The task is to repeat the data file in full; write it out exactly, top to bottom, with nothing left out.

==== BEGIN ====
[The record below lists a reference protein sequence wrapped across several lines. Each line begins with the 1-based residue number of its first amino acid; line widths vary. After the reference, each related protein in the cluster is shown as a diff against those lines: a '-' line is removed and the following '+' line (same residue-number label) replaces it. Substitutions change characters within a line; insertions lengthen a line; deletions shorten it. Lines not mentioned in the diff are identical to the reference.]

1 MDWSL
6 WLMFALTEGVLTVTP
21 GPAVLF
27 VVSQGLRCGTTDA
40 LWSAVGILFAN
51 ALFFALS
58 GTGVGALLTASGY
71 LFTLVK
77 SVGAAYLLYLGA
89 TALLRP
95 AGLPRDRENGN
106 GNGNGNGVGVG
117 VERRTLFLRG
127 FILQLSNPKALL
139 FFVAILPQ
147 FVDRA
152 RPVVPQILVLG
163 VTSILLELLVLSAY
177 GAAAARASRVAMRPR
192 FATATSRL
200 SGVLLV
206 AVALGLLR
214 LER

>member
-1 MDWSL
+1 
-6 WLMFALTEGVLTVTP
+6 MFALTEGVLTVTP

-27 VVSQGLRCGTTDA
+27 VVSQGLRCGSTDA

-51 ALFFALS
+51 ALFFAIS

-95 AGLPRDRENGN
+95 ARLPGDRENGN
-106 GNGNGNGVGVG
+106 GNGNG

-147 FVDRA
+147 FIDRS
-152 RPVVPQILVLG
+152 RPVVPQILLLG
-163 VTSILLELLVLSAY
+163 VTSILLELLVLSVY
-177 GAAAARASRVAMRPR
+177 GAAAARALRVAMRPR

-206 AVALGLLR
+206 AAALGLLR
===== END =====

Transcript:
[The record below lists a reference protein sequence wrapped across several lines. Each line begins with the 1-based residue number of its first amino acid; line widths vary. After the reference, each related protein in the cluster is shown as a diff against those lines: a '-' line is removed and the following '+' line (same residue-number label) replaces it. Substitutions change characters within a line; insertions lengthen a line; deletions shorten it. Lines not mentioned in the diff are identical to the reference.]

1 MDWSL
6 WLMFALTEGVLTVTP
21 GPAVLF
27 VVSQGLRCGTTDA
40 LWSAVGILFAN
51 ALFFALS
58 GTGVGALLTASGY
71 LFTLVK
77 SVGAAYLLYLGA
89 TALLRP
95 AGLPRDRENGN
106 GNGNGNGVGVG
117 VERRTLFLRG
127 FILQLSNPKALL
139 FFVAILPQ
147 FVDRA
152 RPVVPQILVLG
163 VTSILLELLVLSAY
177 GAAAARASRVAMRPR
192 FATATSRL
200 SGVLLV
206 AVALGLLR
214 LER

>member
-1 MDWSL
+1 
-6 WLMFALTEGVLTVTP
+6 MFALTEGVLTVTP

-27 VVSQGLRCGTTDA
+27 VVSQGLRCGSTDA

-51 ALFFALS
+51 ALFFAIS

-95 AGLPRDRENGN
+95 ARLPGDRENGN
-106 GNGNGNGVGVG
+106 GNGNG

-147 FVDRA
+147 FIDRS
-152 RPVVPQILVLG
+152 RPVVPQILLLG
-163 VTSILLELLVLSAY
+163 VTSILLELLVLSVY
-177 GAAAARASRVAMRPR
+177 GAAAARALRVAMRPR

-206 AVALGLLR
+206 AAALGLLR